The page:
5. Last year, I was taking a protein supplement that had quite a bit of fat, including saturated fat. That may have accounted for the higher LDL. I’m currently using a pure protein supplement with no fat. That’s the only supplement I will use. [That’s a topic for another day.]
  6. HDL probably increases better as a result of longer-duration endurance training workouts than I get with High-Intensity Interval Training (HIIT) workouts on the elliptical. Could this be one limitation of HIIT?

Regardless, this just serves as another motivator for me to turn everything up a notch. I’m not a fan of long-duration endurance training, but I will probably incorporate more into my training. At least in the summer, I will do a large amount of biking.

I’ll be checking these numbers again in a year. I refuse to depend on medication, so I’ll be working hard.

My old lipid panel – pre-transformation

Posted in Preventive Medicine, Transformation with tags , on February 28, 2008 by Dr. CJ

Back in May, 2006, I last had some blood work done, for an insurance exam, that included a lipid panel. I, of course, held onto those results, because I obsess over my risk factors for heart disease. Here they are, in their unimpressive glory.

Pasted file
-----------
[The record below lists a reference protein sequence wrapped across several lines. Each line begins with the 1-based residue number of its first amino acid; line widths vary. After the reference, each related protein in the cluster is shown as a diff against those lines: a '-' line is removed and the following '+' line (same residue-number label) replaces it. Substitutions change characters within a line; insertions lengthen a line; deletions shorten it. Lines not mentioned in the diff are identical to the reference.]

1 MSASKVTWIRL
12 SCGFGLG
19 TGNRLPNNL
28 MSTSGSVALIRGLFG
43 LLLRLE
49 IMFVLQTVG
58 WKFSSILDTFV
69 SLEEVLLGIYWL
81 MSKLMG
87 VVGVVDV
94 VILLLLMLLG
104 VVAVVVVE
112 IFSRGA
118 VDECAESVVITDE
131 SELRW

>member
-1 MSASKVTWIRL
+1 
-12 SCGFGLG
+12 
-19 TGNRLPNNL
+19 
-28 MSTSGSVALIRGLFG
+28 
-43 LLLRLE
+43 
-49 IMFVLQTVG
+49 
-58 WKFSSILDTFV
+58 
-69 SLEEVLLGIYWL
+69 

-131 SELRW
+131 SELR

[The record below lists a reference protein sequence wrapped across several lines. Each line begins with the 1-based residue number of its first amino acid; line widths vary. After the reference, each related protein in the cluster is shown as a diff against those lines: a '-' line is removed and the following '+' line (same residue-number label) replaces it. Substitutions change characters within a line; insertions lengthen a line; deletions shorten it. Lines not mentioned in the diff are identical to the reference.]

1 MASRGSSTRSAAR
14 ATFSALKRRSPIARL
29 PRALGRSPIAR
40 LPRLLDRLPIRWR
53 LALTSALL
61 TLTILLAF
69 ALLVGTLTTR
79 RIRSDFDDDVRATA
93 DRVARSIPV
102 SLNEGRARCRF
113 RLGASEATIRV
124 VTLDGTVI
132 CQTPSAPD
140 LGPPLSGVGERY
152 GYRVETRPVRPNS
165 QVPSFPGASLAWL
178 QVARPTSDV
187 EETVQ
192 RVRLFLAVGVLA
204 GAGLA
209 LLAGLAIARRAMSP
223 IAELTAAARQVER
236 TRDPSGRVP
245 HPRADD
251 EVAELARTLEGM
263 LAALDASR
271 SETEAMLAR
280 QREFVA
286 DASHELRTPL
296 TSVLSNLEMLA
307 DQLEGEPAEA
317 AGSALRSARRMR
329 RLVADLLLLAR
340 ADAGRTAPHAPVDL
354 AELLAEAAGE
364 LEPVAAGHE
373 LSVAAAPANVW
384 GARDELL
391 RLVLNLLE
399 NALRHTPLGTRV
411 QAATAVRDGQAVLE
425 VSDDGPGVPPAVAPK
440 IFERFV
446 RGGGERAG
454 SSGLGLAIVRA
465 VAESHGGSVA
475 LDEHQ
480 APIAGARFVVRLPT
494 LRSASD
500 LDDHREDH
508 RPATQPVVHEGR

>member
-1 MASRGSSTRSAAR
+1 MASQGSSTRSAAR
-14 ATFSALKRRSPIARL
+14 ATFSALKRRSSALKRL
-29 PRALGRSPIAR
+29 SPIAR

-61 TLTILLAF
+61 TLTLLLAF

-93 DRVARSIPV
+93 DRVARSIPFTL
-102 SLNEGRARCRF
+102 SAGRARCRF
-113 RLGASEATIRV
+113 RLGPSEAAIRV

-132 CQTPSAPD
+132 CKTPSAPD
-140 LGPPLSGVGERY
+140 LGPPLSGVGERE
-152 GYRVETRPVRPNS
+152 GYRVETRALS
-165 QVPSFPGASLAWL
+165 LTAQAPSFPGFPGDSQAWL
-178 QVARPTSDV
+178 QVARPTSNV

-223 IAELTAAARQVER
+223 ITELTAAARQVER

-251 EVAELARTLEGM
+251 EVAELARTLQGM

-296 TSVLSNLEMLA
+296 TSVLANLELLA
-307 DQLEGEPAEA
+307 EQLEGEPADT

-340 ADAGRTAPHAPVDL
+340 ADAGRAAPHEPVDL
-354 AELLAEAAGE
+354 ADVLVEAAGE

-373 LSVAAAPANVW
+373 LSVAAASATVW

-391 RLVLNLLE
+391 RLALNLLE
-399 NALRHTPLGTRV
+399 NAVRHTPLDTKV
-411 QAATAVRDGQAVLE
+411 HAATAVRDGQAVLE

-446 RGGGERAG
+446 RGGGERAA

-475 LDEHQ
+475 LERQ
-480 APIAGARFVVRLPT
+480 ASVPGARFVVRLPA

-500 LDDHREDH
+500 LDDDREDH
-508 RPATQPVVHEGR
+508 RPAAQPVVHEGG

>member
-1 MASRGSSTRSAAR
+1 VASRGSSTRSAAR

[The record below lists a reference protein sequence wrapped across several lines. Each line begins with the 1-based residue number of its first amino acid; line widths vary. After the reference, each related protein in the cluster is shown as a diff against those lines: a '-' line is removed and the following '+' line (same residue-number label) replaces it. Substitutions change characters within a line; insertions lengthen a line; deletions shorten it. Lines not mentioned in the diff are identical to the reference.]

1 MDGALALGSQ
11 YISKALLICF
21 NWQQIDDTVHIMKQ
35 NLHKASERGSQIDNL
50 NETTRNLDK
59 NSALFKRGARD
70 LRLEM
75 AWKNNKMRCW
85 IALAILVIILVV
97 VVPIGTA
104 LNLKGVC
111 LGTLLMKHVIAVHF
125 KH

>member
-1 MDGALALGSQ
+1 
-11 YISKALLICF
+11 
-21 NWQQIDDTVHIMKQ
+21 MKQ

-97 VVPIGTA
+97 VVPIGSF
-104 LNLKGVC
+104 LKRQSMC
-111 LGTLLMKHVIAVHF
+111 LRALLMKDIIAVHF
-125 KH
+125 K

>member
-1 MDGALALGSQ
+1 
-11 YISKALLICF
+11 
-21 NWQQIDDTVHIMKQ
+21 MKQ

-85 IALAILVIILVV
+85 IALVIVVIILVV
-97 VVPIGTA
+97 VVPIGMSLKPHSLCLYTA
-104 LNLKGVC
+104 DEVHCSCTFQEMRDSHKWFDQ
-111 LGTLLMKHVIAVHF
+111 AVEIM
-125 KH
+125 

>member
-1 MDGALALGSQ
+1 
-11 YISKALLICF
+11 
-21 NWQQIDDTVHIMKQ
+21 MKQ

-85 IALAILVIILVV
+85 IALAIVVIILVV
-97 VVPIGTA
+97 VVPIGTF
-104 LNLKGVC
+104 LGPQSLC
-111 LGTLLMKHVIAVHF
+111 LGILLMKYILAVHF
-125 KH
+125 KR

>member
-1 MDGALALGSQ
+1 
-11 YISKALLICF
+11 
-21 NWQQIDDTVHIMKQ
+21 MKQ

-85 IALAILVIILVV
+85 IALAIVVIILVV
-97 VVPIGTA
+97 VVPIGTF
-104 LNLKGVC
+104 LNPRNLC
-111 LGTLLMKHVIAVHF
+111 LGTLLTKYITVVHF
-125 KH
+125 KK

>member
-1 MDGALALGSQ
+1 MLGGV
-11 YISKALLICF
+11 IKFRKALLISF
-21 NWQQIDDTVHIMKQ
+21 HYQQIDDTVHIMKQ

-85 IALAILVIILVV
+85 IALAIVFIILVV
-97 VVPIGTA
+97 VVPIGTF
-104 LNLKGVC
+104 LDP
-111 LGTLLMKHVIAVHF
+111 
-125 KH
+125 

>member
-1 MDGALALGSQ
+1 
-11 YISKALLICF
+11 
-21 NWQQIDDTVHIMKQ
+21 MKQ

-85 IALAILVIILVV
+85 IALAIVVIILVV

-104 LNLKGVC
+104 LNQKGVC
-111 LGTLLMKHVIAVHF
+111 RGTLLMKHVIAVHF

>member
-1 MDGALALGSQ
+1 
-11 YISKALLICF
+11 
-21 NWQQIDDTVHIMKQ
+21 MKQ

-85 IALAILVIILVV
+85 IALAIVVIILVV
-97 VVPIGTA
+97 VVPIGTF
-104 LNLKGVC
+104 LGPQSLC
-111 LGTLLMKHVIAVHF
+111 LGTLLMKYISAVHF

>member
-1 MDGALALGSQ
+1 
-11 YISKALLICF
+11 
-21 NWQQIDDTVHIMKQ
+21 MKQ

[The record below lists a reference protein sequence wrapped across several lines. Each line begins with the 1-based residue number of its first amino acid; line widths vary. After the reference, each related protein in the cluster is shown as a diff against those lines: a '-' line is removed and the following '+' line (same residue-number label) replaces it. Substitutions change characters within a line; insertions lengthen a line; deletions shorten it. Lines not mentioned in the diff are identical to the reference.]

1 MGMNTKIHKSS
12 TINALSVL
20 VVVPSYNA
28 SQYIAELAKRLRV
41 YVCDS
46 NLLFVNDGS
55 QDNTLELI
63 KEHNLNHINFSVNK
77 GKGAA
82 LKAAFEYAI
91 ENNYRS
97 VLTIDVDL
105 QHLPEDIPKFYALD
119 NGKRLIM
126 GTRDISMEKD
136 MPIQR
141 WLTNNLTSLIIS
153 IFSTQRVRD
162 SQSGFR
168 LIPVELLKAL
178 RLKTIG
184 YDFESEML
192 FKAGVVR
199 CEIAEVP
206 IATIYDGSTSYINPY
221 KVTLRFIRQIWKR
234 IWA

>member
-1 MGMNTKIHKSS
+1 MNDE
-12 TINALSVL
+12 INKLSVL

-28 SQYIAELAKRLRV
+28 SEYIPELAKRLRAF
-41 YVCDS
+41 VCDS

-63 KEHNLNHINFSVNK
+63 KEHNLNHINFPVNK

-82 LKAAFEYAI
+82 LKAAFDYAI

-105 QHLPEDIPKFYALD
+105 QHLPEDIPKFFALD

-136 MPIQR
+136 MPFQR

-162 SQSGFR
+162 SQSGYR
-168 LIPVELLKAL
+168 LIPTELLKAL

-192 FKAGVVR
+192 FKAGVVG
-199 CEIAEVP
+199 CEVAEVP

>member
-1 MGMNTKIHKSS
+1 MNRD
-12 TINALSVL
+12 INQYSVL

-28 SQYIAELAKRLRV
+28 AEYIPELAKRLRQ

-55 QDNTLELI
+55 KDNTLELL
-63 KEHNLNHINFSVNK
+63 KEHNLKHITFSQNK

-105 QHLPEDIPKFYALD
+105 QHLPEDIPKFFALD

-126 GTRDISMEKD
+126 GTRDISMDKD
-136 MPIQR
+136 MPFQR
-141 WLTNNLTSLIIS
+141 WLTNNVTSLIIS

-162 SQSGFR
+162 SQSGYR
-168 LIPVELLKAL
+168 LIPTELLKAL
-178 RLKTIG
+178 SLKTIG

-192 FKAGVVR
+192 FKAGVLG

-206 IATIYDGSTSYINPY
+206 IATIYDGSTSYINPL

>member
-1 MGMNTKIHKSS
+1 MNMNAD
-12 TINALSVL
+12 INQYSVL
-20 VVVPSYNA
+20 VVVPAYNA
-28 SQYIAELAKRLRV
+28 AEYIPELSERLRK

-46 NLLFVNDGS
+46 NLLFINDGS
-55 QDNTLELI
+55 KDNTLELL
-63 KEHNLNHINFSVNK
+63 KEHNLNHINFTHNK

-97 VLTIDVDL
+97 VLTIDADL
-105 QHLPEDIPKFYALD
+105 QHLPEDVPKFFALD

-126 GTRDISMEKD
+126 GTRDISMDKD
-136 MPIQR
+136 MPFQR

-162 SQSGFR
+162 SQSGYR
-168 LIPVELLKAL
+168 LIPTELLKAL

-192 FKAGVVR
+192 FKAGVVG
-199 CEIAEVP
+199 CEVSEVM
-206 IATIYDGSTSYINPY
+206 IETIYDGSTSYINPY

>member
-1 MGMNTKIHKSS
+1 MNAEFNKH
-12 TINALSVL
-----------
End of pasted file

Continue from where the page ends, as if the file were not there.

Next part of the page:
• Total Cholesterol – – – 197 [<200]
  • HDL-C – – – – – – – – – – – 34 [>39]
  • LDL-C (calculated) – – 140 [<130]
  • Triglycerides – – – – – -113 [<150]
  • TC/HDL ratio – – – – – – 5.8 [<5.0]

And, of course, as part of metabolic syndrome, one must be concerned about the fasting glucose . . .

  • Fasting glucose – – – – – 71 [<100]

My HDL had actually been worse a few years before that, in large part due to some bad habits learned in college and carried into med school.

Stay tuned for the current lipid panel results. We’ll see how much progress I was able to make since cleaning up my diet and starting an exercise regimen.  I’m nowhere near my fitness goal, but I’m hoping to see some progress.